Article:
Immunization -- The Quest For Universal Coverage Continues

Immunisation - the quest for universal coverage continues
This post was published on the now-closed HuffPost Contributor platform. Contributors control their own work and posted freely to our site. If you need to flag this entry as abusive, send us an email.

Last week, World Immunization Day presented an opportunity for broader discussion on the global necessity for universal immunization against deadly diseases. At the Wellbeing Foundation Africa we advocate for the universal immunization of children in West Africa, working to increase awareness of the huge benefits of this simple procedure to public health outcomes across the board.

Immunization is the process whereby a person, typically a child, is given a small dose of a disease – a vaccine - that stimulates their immune system to protect them from subsequent infection, without inducing infection. Immunization practice has come a long way over the years; in 2015, a record 86% of infants worldwide received 3 doses of the diphtheria-tetanus-pertussis vaccine, protecting them against these potentially fatal diseases. Additionally, recorded cases of polio have declined by 99% since 1988, and the World Health Organization estimates that globally, immunisation now prevents 2 to 3 million deaths per year. These figures are commendable, and a testament to the effectiveness of vaccination in preventing the spread of deadly infections.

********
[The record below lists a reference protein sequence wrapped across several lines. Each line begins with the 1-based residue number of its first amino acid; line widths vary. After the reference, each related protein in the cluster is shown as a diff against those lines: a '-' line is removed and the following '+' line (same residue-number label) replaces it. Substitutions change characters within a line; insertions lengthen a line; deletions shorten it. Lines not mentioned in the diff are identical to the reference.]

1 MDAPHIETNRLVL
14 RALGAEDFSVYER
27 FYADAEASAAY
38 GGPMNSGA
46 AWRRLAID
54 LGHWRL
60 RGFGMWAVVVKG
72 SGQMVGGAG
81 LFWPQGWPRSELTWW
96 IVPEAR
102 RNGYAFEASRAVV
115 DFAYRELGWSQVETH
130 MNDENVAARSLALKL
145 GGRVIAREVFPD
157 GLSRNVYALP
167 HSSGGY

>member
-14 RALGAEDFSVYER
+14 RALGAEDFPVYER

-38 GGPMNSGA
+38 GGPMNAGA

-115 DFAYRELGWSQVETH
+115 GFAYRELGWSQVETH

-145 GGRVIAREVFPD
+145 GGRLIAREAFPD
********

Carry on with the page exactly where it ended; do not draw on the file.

However, despite vast progress in the field, there remains a clear space for improvement. Although there is broad scientific consensus on the importance of immunisation – both in the elimination of infectious diseases and in achieving the UN’s Sustainable Development Goals – 1.5 million children die unnecessarily each year from vaccine-preventable illness. In Sub-Saharan Africa, which suffers the lowest rate of immunisation in the world, only 42% of people are vaccinated against measles. In Nigeria, the country of my birth, just 10% of children receive the required 3 doses of the dangerous haemophilus influenza type b vaccine. These statistics highlight the need for increased awareness of vaccinations, and greater investment in their distribution.

What sets vaccinations apart from other medical practices is their ability to protect not just an individual, but a community. Immunisation is vastly more effective when everyone in the community is protected, and in areas with a small percentage of vaccinated persons, the vaccine is likely to become redundant. When a disease is contagious, levels of infection are significantly reduced when others are protected – in other words when a large portion of a community is protected there are fewer avenues of transmission to other people, and the disease will quickly disappear. This is called herd immunity, and is key to the argument for universal immunisation.

Yet sadly there has been significant backlash in recent years against vaccination. Some argue that vaccinations are dangerous and ineffective, with some pseudo-science even hypothesising the link between vaccinations and autism. Although the scientific and medical communities unanimously agree that vaccinations are pivotal in mitigating preventable diseases and achieving the SDGs, an anti-vaccination movement in the West has increasingly jeopardised the effectiveness of vaccinations for others.